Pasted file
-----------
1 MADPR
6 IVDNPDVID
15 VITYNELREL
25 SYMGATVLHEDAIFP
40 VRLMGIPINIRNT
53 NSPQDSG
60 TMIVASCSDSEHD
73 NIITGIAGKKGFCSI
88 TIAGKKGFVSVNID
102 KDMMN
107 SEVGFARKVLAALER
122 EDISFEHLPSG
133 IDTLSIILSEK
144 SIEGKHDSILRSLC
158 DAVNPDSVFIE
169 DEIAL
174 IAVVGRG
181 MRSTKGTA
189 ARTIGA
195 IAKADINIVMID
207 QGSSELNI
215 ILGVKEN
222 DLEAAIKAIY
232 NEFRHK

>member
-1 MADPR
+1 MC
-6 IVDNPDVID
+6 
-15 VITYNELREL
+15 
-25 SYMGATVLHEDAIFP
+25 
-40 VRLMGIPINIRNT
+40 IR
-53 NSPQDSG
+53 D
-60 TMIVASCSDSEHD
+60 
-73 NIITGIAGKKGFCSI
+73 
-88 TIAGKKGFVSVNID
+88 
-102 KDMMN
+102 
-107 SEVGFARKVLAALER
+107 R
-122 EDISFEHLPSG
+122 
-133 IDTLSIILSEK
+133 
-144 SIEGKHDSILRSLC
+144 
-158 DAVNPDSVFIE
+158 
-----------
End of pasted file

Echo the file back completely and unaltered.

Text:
1 MADPR
6 IVDNPDVID
15 VITYNELREL
25 SYMGATVLHEDAIFP
40 VRLMGIPINIRNT
53 NSPQDSG
60 TMIVASCSDSEHD
73 NIITGIAGKKGFCSI
88 TIAGKKGFVSVNID
102 KDMMN
107 SEVGFARKVLAALER
122 EDISFEHLPSG
133 IDTLSIILSEK
144 SIEGKHDSILRSLC
158 DAVNPDSVFIE
169 DEIAL
174 IAVVGRG
181 MRSTKGTA
189 ARTIGA
195 IAKADINIVMID
207 QGSSELNI
215 ILGVKEN
222 DLEAAIKAIY
232 NEFRHK

>member
-1 MADPR
+1 MC
-6 IVDNPDVID
+6 
-15 VITYNELREL
+15 
-25 SYMGATVLHEDAIFP
+25 
-40 VRLMGIPINIRNT
+40 IR
-53 NSPQDSG
+53 D
-60 TMIVASCSDSEHD
+60 
-73 NIITGIAGKKGFCSI
+73 
-88 TIAGKKGFVSVNID
+88 
-102 KDMMN
+102 
-107 SEVGFARKVLAALER
+107 R
-122 EDISFEHLPSG
+122 
-133 IDTLSIILSEK
+133 
-144 SIEGKHDSILRSLC
+144 
-158 DAVNPDSVFIE
+158 